In past hurricanes, desperate people made last-ditch calls to get rescued. Among the many missing after Hurricane Michael, I wonder if anyone made any last-minute calls for help from Mexico Beach.
“It looks like the surface was scraped up, put in a blender and then poured back out again.”
Imagine if you were one of the 285 people in Mexico Beach who defied mandatory evacuation orders and stayed behind.
What hell they must have gone through as winds of over 150 mph and a storm surge rose up to cover the houses to the roofs.
Dozens are still missing as rescue workers scour the town looking for life.
I think about those people who failed to evacuate. Did they call 911 at the last moment hoping for rescue?
Almost exactly 10 years ago, another hurricane, Ike, had devastated Galveston, Texas, and I was dispatched there as a media rep for the company that was removing debris.
As bad as the destruction was in Galveston, I was not prepared for what I saw on a little spit of land across the bay just east of Galveston, the Bolivar peninsula.
I was with a film crew when the first ferry allowed those with special passes to cross the bay to get to Bolivar.
As we drove east, the silence was deafening. Sand covered everything. Emergency workers had plowed the only narrow road on the island. Cars were buried nose down up to the windshield in the sand, and hardly a house remained. I wondered how high the water must have been.
We drove for miles and I stuck my Flip video (remember those?) out the window to document the destruction.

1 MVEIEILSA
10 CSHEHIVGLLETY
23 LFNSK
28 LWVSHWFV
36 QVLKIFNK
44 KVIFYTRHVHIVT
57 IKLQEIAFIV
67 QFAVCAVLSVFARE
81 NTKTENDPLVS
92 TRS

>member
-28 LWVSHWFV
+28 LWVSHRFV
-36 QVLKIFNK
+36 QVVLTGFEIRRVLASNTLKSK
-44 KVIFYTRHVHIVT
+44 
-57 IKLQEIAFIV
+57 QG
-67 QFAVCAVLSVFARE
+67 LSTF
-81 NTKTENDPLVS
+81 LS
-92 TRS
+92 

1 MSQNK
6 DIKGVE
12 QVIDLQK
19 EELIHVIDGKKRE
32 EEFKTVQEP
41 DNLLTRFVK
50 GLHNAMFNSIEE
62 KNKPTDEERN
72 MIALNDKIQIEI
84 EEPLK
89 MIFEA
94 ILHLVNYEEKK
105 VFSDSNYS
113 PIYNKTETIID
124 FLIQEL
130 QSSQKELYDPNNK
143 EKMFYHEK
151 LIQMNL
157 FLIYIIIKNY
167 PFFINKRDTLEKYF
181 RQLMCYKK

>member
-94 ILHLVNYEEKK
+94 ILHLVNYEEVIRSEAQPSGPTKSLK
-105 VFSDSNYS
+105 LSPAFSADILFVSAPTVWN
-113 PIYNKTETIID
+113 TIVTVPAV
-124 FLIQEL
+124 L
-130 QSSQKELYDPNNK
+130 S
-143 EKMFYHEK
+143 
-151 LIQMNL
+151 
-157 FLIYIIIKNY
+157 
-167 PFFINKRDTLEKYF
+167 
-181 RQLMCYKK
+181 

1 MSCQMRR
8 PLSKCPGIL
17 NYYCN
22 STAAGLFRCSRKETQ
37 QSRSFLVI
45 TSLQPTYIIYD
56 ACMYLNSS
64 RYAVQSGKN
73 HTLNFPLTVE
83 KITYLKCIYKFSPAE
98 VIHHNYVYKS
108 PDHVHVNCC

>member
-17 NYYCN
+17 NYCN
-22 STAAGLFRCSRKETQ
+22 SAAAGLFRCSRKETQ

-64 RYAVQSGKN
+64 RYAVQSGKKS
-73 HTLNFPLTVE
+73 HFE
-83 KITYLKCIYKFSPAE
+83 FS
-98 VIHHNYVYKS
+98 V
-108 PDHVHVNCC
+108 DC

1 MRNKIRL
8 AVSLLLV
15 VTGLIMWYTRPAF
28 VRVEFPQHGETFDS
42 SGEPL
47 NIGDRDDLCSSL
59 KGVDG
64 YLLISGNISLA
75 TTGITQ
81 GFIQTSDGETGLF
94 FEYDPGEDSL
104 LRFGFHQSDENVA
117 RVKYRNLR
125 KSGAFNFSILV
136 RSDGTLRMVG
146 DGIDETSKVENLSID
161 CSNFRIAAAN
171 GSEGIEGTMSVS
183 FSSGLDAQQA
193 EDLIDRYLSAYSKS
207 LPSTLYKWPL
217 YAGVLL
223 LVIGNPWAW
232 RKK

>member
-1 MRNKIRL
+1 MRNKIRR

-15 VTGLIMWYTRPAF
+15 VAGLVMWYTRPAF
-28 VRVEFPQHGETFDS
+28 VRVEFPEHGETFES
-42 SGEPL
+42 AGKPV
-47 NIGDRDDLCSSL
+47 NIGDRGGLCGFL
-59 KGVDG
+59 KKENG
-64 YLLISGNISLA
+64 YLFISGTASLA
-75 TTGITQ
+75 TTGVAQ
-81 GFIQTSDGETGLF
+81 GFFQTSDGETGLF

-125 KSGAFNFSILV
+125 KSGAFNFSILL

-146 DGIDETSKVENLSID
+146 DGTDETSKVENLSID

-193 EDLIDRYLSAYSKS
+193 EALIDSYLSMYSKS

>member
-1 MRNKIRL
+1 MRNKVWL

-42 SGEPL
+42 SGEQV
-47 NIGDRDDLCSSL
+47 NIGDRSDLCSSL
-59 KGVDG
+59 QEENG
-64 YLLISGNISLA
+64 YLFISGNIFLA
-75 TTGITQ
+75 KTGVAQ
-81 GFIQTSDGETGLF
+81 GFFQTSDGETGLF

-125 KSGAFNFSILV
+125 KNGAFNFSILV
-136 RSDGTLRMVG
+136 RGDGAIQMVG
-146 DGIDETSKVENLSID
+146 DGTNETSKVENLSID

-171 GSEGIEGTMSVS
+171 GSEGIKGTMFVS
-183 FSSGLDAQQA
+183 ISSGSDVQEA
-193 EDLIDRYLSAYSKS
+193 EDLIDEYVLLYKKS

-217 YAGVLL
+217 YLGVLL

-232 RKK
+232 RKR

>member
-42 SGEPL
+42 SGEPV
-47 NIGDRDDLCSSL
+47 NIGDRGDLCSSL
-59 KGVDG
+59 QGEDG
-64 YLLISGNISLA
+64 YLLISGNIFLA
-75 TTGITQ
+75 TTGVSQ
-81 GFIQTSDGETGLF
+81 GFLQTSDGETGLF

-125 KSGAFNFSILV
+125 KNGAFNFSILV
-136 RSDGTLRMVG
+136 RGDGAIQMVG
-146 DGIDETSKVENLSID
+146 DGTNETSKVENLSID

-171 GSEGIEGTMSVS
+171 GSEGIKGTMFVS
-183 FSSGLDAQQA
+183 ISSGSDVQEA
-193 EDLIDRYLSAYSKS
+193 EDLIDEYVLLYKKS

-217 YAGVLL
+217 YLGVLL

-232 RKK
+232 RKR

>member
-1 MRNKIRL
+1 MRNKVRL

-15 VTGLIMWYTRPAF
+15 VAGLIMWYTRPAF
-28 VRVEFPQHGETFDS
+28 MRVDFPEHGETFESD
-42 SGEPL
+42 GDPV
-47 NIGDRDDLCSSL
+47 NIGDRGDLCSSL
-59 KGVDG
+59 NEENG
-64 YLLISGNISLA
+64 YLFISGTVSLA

There were stories detailing the last minutes of a few residents who had decided to stay on Bolivar when the storm surge surrounded them.
Storm surges aren’t gradual. They rise up suddenly. One minute the water is down over there; the next, it’s upon you.
On Bolivar, people were heard making desperate, last-ditch calls for help.
Around 2 in the morning, a man called a 911 dispatcher to say he was going to try to drive to safety. Fifteen days after his last call, volunteers discovered his body a mile from where his truck was found.
A woman called a friend for help, her voice shaky with fear, saying the water was under her feet, and she could see propane tanks and other household items drifting by her windows.
Her friend told her to break into a newly built house next door that was higher and sturdier than her own. But the woman refused, saying she could not force her way into a neighbor’s house.
Her body was found tossed on a debris field in a marsh about 10 miles from her house.
Then there is the famous story of the sole survivor, a woman, from an apartment building during Hurricane Camille in Gulfport, Mississippi in 1969.
She said the water burst through the beach-side windows on the second floor, sweeping her and the other 23 people out the back windows.
According to her account, she clung to a log and was carried inland and then down the beach.
Some now say that’s not exactly true, but the lore persists.
Her story ends tragically. She went to prison for murdering her second husband. Her first drowned next to her during Camille.
I wonder if anyone made any last-minute calls for help from Mexico Beach.